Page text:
After the closure of the US consulate in Chengdu, American companies in the region began worrying about what comes next
No exodus of US firms from China, but ‘new cold war footing’ and dissolution of constructive ties has left businesses on tenterhooks
In the days following China’s retaliatory closure of the
at the end of July, Benjamin Wang received “maybe 20 phone calls” from the top bosses of American firms in the region, “who did not know what was going on” in the crumbling superpower relationship.
The move marked a new and dangerous spike in the US-China rivalry and came after Washington closed the
, citing alleged cyber-espionage activity there.
As chairman of the American Chamber of Commerce in Southwest China, Wang was a natural point man to field anxious questions from some of the 54 Fortune 500 companies based in the region, many of whom were concerned that geopolitical issues were spiralling out of control.
“The first issue is that tensions are escalating. Then there is uncertainty about future policies, you never know where this will go. Nobody knows what is next,” said Wang, whose organisation represents the interests of blue chip American companies such as Intel, Ford and Citibank in the area that includes the Chinese megacities of Chengdu and Chongqing, both industrial hubs.
Most of these firms are resolved to stay in China, surveys show, determined to profit from the 1.4 billion person domestic market, while meetings with local officials have suggested that they are aware of the agitation, offering “financial and policy support” to firms in the southwest China region.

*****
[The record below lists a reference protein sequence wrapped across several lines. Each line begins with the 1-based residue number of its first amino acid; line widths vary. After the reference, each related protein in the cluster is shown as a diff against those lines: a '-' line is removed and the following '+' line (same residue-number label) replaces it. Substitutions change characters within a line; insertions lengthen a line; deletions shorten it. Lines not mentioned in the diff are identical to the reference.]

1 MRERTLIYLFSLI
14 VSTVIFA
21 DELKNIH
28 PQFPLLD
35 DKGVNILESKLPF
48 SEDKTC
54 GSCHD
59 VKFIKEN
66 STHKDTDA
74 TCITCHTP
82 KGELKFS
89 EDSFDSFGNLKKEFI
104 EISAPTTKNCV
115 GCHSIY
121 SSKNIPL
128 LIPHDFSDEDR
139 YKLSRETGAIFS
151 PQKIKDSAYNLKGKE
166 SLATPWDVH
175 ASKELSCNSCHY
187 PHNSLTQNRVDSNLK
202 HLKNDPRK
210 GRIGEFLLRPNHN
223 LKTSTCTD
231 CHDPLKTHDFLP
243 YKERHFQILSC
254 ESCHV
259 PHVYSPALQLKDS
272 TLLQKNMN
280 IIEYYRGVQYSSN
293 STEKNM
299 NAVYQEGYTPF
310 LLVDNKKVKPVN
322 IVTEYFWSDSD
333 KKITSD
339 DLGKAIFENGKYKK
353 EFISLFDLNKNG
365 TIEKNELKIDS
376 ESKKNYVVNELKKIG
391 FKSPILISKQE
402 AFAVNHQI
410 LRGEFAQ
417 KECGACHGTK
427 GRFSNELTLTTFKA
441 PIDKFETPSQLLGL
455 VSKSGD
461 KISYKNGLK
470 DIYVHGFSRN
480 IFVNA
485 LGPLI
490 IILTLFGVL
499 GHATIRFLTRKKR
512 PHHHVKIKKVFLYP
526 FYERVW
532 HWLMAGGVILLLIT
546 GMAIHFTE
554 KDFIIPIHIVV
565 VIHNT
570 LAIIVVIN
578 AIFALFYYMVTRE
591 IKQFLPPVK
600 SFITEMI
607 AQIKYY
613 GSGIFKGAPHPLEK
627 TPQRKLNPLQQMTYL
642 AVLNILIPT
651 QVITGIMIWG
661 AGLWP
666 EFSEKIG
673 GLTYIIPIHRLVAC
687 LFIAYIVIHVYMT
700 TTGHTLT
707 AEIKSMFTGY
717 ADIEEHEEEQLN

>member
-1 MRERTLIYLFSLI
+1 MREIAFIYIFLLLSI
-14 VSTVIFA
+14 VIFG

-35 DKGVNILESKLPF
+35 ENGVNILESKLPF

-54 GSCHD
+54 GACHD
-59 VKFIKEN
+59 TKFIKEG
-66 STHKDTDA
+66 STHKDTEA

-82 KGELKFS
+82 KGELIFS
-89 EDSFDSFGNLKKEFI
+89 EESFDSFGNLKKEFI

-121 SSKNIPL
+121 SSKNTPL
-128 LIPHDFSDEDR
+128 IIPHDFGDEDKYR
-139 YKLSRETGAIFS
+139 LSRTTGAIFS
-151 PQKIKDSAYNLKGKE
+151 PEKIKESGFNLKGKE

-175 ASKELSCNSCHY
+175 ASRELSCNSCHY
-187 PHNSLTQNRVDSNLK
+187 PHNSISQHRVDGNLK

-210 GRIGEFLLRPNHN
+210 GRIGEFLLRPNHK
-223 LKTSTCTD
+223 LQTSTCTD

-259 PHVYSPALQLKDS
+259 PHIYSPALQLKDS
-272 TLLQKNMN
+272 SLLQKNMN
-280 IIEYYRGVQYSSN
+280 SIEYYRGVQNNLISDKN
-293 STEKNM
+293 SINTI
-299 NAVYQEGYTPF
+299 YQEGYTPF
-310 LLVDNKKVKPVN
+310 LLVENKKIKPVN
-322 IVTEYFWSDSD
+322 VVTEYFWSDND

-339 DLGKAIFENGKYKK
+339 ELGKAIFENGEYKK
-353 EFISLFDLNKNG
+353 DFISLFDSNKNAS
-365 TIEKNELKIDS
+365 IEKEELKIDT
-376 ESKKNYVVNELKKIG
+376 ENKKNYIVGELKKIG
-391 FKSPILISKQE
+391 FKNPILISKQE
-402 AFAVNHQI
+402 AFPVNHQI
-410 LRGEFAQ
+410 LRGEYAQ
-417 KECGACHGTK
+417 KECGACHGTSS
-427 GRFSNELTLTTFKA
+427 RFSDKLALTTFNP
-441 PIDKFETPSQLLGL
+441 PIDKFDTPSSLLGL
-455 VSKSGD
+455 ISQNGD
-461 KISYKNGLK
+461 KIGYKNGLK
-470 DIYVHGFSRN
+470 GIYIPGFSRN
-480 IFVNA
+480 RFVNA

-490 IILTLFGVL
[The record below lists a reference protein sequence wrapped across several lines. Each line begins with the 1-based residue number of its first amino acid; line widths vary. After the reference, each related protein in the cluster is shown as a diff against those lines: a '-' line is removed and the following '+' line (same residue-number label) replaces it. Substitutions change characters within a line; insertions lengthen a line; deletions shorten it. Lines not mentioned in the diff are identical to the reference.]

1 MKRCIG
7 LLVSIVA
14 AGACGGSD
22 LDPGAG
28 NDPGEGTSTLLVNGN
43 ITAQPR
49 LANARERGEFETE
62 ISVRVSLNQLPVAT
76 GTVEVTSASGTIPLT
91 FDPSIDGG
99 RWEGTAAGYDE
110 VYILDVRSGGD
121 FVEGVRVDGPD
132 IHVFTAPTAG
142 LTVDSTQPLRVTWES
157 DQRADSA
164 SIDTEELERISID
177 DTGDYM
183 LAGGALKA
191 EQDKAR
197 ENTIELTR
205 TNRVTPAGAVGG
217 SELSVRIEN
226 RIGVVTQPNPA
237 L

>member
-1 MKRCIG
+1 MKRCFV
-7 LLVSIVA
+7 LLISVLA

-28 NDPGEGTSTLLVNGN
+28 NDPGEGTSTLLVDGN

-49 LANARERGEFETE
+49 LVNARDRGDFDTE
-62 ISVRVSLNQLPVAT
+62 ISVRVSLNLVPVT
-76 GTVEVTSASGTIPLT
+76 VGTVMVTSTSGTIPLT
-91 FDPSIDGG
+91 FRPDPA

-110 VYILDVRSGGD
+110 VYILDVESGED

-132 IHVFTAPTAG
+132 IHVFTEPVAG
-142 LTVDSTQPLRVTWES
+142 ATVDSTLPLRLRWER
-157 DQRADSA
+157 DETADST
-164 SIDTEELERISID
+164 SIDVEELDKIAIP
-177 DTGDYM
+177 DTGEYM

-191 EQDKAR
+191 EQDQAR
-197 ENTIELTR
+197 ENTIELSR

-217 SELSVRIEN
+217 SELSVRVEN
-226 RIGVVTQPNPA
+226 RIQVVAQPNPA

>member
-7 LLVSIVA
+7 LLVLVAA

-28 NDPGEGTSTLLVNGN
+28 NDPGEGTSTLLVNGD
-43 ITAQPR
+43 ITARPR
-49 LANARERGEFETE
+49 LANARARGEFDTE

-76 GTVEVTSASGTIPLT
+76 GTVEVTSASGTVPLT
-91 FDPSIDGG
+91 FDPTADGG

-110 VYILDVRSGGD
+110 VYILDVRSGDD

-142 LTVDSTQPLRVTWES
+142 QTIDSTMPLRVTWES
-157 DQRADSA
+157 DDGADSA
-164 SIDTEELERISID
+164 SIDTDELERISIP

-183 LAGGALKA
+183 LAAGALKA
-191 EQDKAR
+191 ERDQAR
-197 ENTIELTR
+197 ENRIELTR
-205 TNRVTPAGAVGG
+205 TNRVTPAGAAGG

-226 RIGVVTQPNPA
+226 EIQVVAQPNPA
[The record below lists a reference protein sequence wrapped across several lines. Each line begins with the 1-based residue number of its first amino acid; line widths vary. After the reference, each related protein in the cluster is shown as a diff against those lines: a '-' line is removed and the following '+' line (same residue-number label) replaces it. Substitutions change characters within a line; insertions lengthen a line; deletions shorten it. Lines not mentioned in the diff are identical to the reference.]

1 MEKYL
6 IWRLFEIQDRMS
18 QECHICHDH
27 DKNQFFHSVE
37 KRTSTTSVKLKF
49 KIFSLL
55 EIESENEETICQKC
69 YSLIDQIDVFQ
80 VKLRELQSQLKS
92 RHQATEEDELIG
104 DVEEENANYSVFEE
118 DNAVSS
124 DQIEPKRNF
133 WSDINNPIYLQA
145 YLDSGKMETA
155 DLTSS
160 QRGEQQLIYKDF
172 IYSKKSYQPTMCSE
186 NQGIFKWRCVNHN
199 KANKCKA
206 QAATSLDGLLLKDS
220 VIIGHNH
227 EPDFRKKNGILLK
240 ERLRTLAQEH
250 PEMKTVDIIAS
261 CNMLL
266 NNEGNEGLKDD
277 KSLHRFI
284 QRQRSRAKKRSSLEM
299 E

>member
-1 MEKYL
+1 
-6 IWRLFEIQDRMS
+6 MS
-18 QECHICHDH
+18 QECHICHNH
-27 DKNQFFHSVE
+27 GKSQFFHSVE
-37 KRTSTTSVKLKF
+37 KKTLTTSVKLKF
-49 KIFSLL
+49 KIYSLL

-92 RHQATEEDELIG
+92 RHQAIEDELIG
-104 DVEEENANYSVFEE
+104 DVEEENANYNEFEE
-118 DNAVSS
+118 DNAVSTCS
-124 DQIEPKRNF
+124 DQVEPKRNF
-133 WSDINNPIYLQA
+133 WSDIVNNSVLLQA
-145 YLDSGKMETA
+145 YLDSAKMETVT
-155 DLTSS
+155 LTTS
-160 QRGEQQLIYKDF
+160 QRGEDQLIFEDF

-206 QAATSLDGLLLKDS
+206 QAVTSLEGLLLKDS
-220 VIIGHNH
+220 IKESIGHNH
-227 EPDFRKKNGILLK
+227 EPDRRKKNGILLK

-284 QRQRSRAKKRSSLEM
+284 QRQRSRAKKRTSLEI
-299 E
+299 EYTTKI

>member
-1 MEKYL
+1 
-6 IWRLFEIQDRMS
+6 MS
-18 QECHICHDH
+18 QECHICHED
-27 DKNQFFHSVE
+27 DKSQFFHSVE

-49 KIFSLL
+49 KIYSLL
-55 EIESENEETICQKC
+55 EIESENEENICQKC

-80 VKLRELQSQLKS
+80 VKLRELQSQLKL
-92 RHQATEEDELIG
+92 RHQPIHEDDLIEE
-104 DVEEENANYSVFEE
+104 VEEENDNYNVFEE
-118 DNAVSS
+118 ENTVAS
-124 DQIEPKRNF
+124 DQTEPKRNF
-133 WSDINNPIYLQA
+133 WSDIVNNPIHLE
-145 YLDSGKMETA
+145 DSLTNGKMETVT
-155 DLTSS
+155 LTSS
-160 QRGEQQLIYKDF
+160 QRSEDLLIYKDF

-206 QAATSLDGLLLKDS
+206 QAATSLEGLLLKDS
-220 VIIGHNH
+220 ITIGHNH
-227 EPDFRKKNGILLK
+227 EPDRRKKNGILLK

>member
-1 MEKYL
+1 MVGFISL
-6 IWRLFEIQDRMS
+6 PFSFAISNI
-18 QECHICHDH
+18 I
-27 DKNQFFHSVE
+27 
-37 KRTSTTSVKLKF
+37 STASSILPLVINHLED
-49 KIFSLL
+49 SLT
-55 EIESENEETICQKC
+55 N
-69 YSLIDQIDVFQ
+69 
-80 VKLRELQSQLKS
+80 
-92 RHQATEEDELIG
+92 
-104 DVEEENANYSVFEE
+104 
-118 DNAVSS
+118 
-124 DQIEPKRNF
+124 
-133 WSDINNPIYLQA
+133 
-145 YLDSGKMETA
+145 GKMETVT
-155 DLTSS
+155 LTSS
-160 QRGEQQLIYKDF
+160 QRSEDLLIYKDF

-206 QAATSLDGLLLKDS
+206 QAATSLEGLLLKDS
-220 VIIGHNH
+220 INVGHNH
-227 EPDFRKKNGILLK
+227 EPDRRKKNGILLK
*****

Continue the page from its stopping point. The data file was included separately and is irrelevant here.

Nonetheless, it has been a tumultuous few years even for the most committed American businesses in the country, which have faced down rising costs, tighter governance,
, tech spats, coronavirus shutdowns and travel disruptions.
Now, as the US-China relationship goes from bad to worse, with the promise of more fireworks before the American presidential election in November, the overarching concern is about the geopolitical situation, with many executives helpless in the face of what one lobbyist called a “new cold war footing” pursued by both sides.
Could US businesses, long a reliable lobbying force in Washington for closer ties with China, now find themselves caught in the crosshairs?
“It is clear from conversations with our members that at a high level, bilateral tensions are the top priority for companies. In services or manufacturing, it is difficult to ignore the potential for the relationship to bleed into commercial interests,” said Matthew Margulies, vice-president of China operations for the US-China Business Council in Beijing.
from the coronavirus shutdown earlier in the year means that firms focused on the domestic market have seen revenues recover and profitability return, Margulies said. But the brinkmanship at the governmental level has created a degree of awkwardness on the ground.
“There are reputational risks when dealing with joint venture partners in China. How do you talk this through with your partners?” he said. “If they’re reading the news, they may think Chinese companies are under attack. It is very difficult to explain to them what is actually going on in the US.”
There are common complaints about the “lack of a constructive narrative” from Washington.
Instead, a quartet of recent speeches by Secretary of State Mike Pompeo, national security adviser Robert O’Brien, Attorney General William Barr and US Federal Bureau of Investigation director Christopher Wray were seen to be laying the grounds for
and descent into a new cold war, without offering any path to improvement.
Indeed, part of Barr’s mid-July speech warned US companies that “you should be alert to how you might be used, and how your efforts on behalf of a foreign company or government could implicate the Foreign Agents Registration Act” – a US law requiring agents representing the interests of foreign countries to disclose their relationships or face penalties – a line which has been noted by some who work with or advise Chinese entities.
With this in mind, the US-China Business Council now finds itself advising members as much on the actions of the US government as it does on the Chinese government.